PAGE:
Every year, over 150,000 people in the United States of America die of lung cancer, making lung cancer by far the leading cause of cancer death. One reason why lung cancer is so deadly is that it often eludes detection until too late to save the patient. 80% of lung cancer patients are only diagnosed once their cancer has reached stage III or stage IV, by which point surgery is off the table.
Although smoking is a huge risk factor for lung cancer, a 2018 American Society for Clinical Oncology (ASCO) study discovered that only 2% of current or former heavy smokers receive lung cancer screenings.
“Lung cancer screening rates are much lower than screening rates for breast and colorectal cancers, which is unfortunate,” says lead ASCO study author Danh Pham, MD, a medical oncologist. “It is unclear if the screening deficit is due to low provider referral or perhaps patient psychological barriers from fear of diagnosis. Lung cancer is unique in that there may be stigma associated with screening, as some smokers think that if cancer is detected, it would confirm they’ve made a bad lifestyle choice.”
As a healthcare provider, there is a real opportunity to make a difference. In lung cancer, an ounce of prevention is worth a pound of cure: When lung cancer is detected early, patients are far more likely to survive. Ask your patients about smoking habits—both past and present—and refer high-risk patients for screenings. You could be the difference between a diagnosis of stage II non-small cell lung cancer, with a 53% survival rate, and a diagnosis of stage IV non-small cell lung cancer, with a 10% survival rate. Keeping a non-judgemental attitude reduces stigma, helping patients take care of their health. And of course, for smokers, encourage tobacco cessation to reduce their lifetime risk of lung cancer.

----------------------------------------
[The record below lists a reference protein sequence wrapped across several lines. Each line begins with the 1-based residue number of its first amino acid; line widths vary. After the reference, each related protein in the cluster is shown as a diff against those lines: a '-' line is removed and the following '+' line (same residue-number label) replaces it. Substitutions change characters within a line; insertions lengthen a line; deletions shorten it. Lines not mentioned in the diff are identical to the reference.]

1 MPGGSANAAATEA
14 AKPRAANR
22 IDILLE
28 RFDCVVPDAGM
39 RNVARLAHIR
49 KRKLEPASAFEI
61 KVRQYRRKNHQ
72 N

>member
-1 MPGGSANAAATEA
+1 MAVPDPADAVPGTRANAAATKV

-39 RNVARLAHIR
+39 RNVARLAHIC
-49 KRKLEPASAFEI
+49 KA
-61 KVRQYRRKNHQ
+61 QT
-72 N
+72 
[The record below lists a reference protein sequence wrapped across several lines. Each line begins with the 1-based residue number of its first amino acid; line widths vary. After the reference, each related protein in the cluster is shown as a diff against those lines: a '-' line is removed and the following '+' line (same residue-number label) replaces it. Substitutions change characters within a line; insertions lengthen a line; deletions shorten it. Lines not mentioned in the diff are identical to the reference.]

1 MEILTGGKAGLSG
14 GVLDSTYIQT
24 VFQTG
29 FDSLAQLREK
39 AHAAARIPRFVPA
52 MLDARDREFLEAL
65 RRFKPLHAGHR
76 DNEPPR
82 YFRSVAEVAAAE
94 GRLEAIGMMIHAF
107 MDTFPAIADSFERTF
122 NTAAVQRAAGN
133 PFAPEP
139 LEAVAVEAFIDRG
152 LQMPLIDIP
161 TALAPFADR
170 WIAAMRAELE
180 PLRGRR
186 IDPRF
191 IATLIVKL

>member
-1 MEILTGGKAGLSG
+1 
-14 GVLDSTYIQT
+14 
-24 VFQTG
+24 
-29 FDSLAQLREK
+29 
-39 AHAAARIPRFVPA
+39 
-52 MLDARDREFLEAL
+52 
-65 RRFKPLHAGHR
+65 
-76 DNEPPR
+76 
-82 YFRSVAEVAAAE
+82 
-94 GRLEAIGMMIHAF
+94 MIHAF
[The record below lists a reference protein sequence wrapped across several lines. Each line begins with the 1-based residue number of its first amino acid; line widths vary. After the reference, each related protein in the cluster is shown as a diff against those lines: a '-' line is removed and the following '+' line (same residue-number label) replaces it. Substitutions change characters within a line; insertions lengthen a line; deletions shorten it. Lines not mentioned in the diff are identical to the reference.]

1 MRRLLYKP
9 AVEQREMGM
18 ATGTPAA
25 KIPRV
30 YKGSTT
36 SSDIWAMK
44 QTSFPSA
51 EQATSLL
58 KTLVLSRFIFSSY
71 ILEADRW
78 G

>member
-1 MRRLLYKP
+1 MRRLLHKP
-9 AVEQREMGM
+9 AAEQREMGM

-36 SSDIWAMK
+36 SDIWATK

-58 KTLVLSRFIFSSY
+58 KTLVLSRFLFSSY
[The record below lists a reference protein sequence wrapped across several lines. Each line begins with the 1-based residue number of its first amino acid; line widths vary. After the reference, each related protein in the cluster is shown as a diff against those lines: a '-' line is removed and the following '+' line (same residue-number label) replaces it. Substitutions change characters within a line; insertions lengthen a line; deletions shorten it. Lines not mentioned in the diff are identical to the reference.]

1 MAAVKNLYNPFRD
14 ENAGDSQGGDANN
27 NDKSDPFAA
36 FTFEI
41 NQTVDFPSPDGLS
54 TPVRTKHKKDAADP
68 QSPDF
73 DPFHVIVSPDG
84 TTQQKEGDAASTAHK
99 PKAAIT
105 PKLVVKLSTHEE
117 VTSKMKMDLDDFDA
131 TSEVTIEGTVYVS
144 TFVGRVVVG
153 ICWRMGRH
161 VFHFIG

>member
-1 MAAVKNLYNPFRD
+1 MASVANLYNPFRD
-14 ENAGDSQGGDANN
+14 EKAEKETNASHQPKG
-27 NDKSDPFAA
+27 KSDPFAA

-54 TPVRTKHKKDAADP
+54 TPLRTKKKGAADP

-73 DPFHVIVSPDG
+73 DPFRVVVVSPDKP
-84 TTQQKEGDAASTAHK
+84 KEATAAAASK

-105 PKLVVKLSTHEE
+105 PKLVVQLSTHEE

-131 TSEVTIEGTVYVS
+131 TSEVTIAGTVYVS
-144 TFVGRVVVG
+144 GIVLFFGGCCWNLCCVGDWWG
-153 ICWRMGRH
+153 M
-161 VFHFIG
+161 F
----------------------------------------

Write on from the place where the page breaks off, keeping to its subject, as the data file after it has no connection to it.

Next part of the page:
The U.S. Preventive Services Task Force recommends yearly lung cancer screening for people who
● Have a history of heavy smoking, and
● Smoke now or have quit within the past 15 years, and
● Are between 55 and 80 years old.
Heavy smoking means thirty years of, on average, a pack of cigarettes a day. For example, a person could have this history by smoking one pack a day for 30 years or two packs a day for 15 years.
Traditional wisdom holds that there is often little benefit to early screenings for lung cancer. Complicating the issue, there is no one accepted method of early screening. After all, one of the most commonly-used screening techniques, low-dose computerized tomography (LDCT), exposes patients to radiation and can produce false positives. Part of the issue is that it can take years for lung cancer to develop. And because the tumor is buried so deeply in the body, the patient cannot feel its presence. Breast cancer can make itself palpable — we all know the concept of feeling for lumps. But lung cancer is subtler.
However, new technologies offer exciting glimpses into the future of lung cancer screening. Liquid biopsies may soon offer new methods of early cancer detection and diagnosis. Although pathologists may quibble with the term, as they are not true biopsies, liquid biopsies nonetheless offer a wealth of information about a patient’s cancer.
Liquid biopsy means testing a blood sample for DNA fragments shed by a tumor. With a liquid biopsy, healthcare providers can track a cancer’s growth and response to treatment in real time, while bypassing invasive tissue biopsies. “We can already envision a day when “liquid biopsy” tests will be as common and useful as imaging techniques and “standard” biopsies, offering invaluable prognostic and predictive information,” writes Spanish oncologist Miguel Ángel Molina-Vila.
The technology is not here yet, but the research is exciting and promising. Keep an eye on it—someday in the near future, you may be able to diagnose your patients earlier than ever before, with nothing but a simple blood sample.